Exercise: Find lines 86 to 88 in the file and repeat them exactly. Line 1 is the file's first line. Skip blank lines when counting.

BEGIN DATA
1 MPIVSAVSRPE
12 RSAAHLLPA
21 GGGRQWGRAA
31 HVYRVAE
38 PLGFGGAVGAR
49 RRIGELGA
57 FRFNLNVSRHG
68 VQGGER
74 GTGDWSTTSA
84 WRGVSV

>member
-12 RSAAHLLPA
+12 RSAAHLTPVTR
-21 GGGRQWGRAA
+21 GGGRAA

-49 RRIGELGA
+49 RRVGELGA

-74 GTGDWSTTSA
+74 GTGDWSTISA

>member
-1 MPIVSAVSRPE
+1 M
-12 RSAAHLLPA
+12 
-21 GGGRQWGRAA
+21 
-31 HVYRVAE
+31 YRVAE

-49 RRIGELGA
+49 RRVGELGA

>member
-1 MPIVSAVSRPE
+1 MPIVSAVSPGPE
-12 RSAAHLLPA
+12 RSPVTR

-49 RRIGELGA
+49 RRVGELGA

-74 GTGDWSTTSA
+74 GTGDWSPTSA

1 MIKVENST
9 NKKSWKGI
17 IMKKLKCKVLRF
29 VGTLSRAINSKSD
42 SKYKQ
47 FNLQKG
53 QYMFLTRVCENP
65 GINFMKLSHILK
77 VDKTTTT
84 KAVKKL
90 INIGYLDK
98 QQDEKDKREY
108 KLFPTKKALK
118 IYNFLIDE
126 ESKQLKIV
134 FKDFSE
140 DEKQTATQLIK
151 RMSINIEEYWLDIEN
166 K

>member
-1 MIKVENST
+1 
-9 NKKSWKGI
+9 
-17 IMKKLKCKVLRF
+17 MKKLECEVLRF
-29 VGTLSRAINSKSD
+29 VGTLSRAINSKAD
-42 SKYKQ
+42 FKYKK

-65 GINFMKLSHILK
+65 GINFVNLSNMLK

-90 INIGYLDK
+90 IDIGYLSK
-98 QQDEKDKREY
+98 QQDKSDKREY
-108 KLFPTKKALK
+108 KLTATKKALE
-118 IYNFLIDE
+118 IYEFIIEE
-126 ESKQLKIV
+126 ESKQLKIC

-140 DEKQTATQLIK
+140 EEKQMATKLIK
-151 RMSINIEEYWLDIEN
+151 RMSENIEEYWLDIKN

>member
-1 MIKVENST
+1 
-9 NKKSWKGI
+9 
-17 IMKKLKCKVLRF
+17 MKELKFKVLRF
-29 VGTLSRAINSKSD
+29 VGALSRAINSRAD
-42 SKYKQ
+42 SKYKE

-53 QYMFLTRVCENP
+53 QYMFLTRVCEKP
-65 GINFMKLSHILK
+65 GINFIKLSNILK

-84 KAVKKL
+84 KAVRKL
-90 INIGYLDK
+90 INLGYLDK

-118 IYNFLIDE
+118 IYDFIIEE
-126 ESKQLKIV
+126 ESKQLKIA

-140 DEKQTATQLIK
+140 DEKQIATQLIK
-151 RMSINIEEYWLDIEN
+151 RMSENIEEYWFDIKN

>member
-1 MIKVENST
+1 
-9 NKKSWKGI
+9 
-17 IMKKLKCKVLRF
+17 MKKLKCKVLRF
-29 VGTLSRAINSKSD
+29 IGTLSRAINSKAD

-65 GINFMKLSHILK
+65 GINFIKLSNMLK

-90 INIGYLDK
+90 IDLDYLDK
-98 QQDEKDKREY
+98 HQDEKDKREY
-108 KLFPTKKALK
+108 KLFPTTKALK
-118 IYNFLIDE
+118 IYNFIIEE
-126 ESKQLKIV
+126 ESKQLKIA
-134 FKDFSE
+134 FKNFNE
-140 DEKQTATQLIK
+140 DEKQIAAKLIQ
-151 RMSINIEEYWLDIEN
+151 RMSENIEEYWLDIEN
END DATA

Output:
>member
-1 MIKVENST
+1 